Breast cancer

Breast cancer is one of the most common types of cancer.

 

What is breast cancer?

Breast cancer is one of the most common types of cancer.

Breasts are made of fat with connective and glandular tissue divided into lobes. A network of milk ducts spreads from the lobes to the nipple.

Breast cancer happens when these cells begin to grow abnormally and multiply quickly, forming a tumour.Both women and men can get breast cancer, but it’s rarer in men.The risk of being diagnosed with breast cancer by age 85 is 1 in 8 for women and 1 in 631 for men.

Different types of breast cancer

Non-invasive means the cancer cells haven’t spread from their original location.

  • Ductal carcinoma in situ (DCIS) – in DCIS, cancer cells are found within the milk ducts of the breast
  • Lobular carcinoma in situ (LCIS) – in LCIS, abnormal cells are found within breast lobules – but it’s not cancer. LCIS increases the risk of developing cancer, although most women with this condition won’t go on to develop breast cancer

‘Invasive’ means the cancer cells have spread to nearby tissue.

  • Early breast cancer – in early breast cancer, cancer cells have spread from the ducts or lobules into nearby breast tissue. The cancer may also have spread to lymph nodes in the armpit. The most common types are invasive ductal carcinoma (IDC) and invasive lobular carcinoma (ILC)
  • Locally advanced breast cancer – in locally advanced breast cancer, the cancer has spread to other areas nearby, such as the chest (including the skin, muscles and bones of the chest) and lymph nodes

Secondary, metastatic or advanced breast cancer means that the cancer cells have spread from the breast to other areas of the body, such as the bones, liver or lungs

Non-invasive means the cancer cells haven’t spread from their original location.

  • Ductal carcinoma in situ (DCIS) – in DCIS, cancer cells are found within the milk ducts of the breast
  • Lobular carcinoma in situ (LCIS) – in LCIS, abnormal cells are found within breast lobules – but it’s not cancer. LCIS increases the risk of developing cancer, although most women with this condition won’t go on to develop breast cancer

‘Invasive’ means the cancer cells have spread to nearby tissue.

  • Early breast cancer – in early breast cancer, cancer cells have spread from the ducts or lobules into nearby breast tissue. The cancer may also have spread to lymph nodes in the armpit. The most common types are invasive ductal carcinoma (IDC) and invasive lobular carcinoma (ILC)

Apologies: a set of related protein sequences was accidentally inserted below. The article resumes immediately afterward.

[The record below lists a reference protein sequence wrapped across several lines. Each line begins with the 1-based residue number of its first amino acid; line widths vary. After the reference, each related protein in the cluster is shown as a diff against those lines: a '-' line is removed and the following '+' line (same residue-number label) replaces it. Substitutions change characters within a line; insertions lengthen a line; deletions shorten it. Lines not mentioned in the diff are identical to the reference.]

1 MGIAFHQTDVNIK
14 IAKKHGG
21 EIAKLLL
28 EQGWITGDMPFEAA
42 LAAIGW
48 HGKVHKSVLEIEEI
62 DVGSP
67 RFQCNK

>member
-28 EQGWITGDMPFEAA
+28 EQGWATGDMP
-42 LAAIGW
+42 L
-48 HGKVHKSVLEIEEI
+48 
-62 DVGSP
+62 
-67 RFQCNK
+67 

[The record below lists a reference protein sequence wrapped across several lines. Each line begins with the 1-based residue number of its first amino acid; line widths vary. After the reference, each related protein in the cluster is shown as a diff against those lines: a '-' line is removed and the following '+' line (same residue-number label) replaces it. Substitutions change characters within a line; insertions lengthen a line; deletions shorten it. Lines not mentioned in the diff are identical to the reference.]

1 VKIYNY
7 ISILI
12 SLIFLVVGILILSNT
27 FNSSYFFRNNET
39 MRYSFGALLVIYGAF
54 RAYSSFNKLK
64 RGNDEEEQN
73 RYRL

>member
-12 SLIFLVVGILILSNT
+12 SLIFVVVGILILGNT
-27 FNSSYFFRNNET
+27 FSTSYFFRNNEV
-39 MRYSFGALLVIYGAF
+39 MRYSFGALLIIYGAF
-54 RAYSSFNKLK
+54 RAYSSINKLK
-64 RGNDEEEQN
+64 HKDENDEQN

• Locally advanced breast cancer – in locally advanced breast cancer, the cancer has spread to other areas nearby, such as the chest (including the skin, muscles and bones of the chest) and lymph nodes

Secondary, metastatic or advanced breast cancer means that the cancer cells have spread from the breast to other areas of the body, such as the bones, liver or lungs

Noticed a change in your breasts?

Book an appointment at our One Stop Breast Clinics to identify if there is a problem

One Stop Breast Clinic Maidstone

One Stop Breast Clinic Milton Keyenes

Kylie's breast cancer story

Common symptoms of breast cancer

Swelling in all or part of the breast

Irritation or dimpling on the skin

Pain in the breast or nipple

Nipple turning inwards (retraction)

Redness or scaliness

Treatments we cover

Radiotherapy kills cancer cells. It’s used in the early stages of cancer treatment or after it has started to spread. It can also be used to relieve pain and discomfort from cancer that has spread.

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Chemotherapy is medication that treats your cancer. The drugs kill cancer cells, preventing them from dividing and spreading further.

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Radiotherapy kills cancer cells. It’s used in the early stages of cancer treatment or after it has started to spread. It can also be used to relieve pain and discomfort from cancer that has spread.

Read more

Chemotherapy is medication that treats your cancer. The drugs kill cancer cells, preventing them from dividing and spreading further.

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Meet our doctors

Our-doctors

Everything we do is focused on designing better care for our patients. With a network of 12 specialist oncology treatment centres across the UK, we provide the most up-to-date treatments and technology as standard.

We attract and retain some of the most experienced doctors in the country, who all have a passion for improving patient outcomes and specialise in the treatment of different types of cancer.

Meet our doctors

Search for a centre near you

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Birmingham

Little Aston Hall Drive, Sutton Coldfield, B74 3BF

+44 (0)121 353 3055

Bristol

300 Park Avenue, Aztec West, Bristol, BS32 4SY

01454 456500

Cambridge

Fordham Rd, Newmarket CB8 7XN, UK

+44 (0)1223 907 600

Chelmsford

Springfield Cancer Centre, Lawn Lane, Chelmsford, CM1 7GU

+44 (0)1245 987 901

Cromwell Hospital

164-178 Cromwell Rd, Kensington, London SW5 0TU, UK

020 7460 5626

Elstree

Unit 710, Centennial Park, Centennial Avenue, Elstree, Borehamwood, WD6 3SZ

+44 (0)208 236 9040

Guildford

BMI St Martha Oncology Centre, 46 Harvey Road, Guildford, GU1 3LX

+44 (0)1483 806 000

Maidstone

17 Kings Hill Avenue, Kings Hill, West Malling, ME19 4UA

+44 (0)1732 207 000

Milton Keynes

Sunrise Parkway, Linford Wood East, Milton Keynes, MK14 6LS

+44 (0)1908 467 700

Nottingham

The Park Centre for oncology, Sherwood Lodge Drive, Burntstump Country Park, Nottingham, NG5 8RX

+44 (0)1158 077 400

Oxford

Peters Way, Sandy Lane West, Oxford, OX4 6LB

+44 (0)1865 237 700

Portsmouth

Bartons Road, Havant, PO9 5NA

+44 (0)23 9248 4992

Southampton

Spire Hospital, Chalybeate Close, Southampton, SO16 6UY

+44 (0)381 277 900

Windsor

69 Alma Road, Windsor, SL4 3HD

+44 (0)1753 418 444